Partners and Self-Employed Individuals. The catch-up rules for High-Paid Participants refers to FICA wages, which does not apply to partners or self-employed individuals unless the statute is amended in technical corrections or the IRS and Treasury Department believe they have the regulatory authority to extend the rules to these individuals.
Participant Communications. If Plan Sponsors provide catch-up contributions, they should provide clear communications to participants about who is eligible for the additional catch-up contributions, in what years, and whether they are available on a pre-tax or Roth basis. Without clear guidance, participants may be confused by the various limits and may not understand the benefits of the catch-up contributions against all of this added complexity.
Lastly, there is some uncertainty because of a technical glitch in the statute. It appears that Congress inadvertently repealed Section 402(g)(1)(C), which provides the statutory mechanism for catch-up contributions on a pre-tax basis, instead of modifying this provision to allow for the changes described above. If Congress does not pass a technical corrections bill, it is uncertain at this time to what extent the IRS and Treasury Department can use their regulatory authority to correct the glitch.
Roth Employer Contributions
Effective upon enactment, SECURE 2.0 allows employees to elect to receive vested matching and nonelective employer contributions on a Roth basis. But this is not as fundamental a change as it may first appear. The American Taxpayer Relief Act of 2012 previously permitted participants to elect to convert any of their vested account balances (including matching and non-elective contributions) into a Roth account under a Roth in-plan conversion feature, if offered by the Plan. Accordingly, this SECURE 2.0 provision is really a change in procedure, allowing for matching and employer contributions to be made on a Roth basis in one step rather than two steps (first as a pre-tax contribution, and second through an in-plan conversion).
Nevertheless, participants still benefit from the SECURE 2.0 change. Administratively, it may be easier for participants to elect to receive matching and nonelective contributions on a Roth basis rather than electing conversions after the contributions are made. Further, because Roth in-plan conversion features may restrict the frequency in which vested accounts can be converted to Roth accounts, participants might have more flexibility with this change.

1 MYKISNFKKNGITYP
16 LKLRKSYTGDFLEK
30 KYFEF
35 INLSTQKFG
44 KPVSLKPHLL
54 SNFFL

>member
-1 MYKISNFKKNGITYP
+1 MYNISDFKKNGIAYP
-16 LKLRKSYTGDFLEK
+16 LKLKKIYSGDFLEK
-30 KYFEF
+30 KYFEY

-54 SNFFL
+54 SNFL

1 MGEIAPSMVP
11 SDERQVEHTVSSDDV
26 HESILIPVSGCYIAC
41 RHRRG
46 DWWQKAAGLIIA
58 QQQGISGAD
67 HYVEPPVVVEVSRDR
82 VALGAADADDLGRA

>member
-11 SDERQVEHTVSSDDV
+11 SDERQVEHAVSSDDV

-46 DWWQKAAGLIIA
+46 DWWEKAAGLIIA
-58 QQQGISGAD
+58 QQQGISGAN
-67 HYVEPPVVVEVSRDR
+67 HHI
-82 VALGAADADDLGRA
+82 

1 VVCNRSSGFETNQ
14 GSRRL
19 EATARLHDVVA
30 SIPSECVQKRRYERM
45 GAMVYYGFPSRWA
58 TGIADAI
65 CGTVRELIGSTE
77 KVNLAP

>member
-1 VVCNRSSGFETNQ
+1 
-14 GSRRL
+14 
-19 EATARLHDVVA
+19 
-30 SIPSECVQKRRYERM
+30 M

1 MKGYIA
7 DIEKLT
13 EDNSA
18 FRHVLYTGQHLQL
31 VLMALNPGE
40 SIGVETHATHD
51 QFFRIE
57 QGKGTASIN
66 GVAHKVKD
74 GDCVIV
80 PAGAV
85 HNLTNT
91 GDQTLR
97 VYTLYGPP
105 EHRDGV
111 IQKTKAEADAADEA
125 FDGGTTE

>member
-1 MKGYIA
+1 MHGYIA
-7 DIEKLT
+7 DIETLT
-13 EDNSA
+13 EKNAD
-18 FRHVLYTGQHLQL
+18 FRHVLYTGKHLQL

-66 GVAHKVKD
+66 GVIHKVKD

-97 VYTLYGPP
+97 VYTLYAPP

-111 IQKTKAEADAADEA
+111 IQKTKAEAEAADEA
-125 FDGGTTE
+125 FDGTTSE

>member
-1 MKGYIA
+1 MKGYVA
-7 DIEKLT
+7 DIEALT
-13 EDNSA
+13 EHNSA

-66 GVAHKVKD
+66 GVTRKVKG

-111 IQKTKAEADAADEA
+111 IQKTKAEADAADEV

Plan Sponsors should note the following:
Optional Feature. As with Roth in-plan conversion features, participants may elect to have employer contributions made on a Roth basis only if this feature is offered by the Plan. However, Plan Sponsors are more likely to offer a Roth arrangement because of the SECURE 2.0 changes to catch-up contributions for High-Paid Participants described above.
Income Tax Treatment. Any Roth employer contributions will be subject to income tax at the time contributed. Employer contributions to a Plan are not considered “wages” subject to income tax withholding. IRS and Treasury Department may clarify in future guidance whether Roth employer contributions are also not subject to income tax withholding and reported on a Form 1099-R rather than a Form W-2. Depending on the position that the IRS and the Treasury Department take in future guidance, participants may need to adjust their wage withholding amounts or make estimated tax payments to avoid underpayment penalties, as they currently have to do with Roth in-plan conversions.
Vesting Issues. Plan Sponsors should consider the impact of the Plan’s vesting schedules on Roth employer contributions. For example, participants who are only partially vested under a graded vesting schedule may be able to have a portion of their employer contributions made on a Roth basis, which may present administrative issues.
Participant Communications. As with the catch-up contribution changes, Plan Sponsors will need to carefully communicate these changes to employees if this feature is added to a Plan.
Plan Sponsors may consider whether to wait to implement Roth employer contributions until the IRS releases more guidance, especially given that most of the benefits of Roth employer contributions can be achieved by offering a Roth in-plan conversion feature.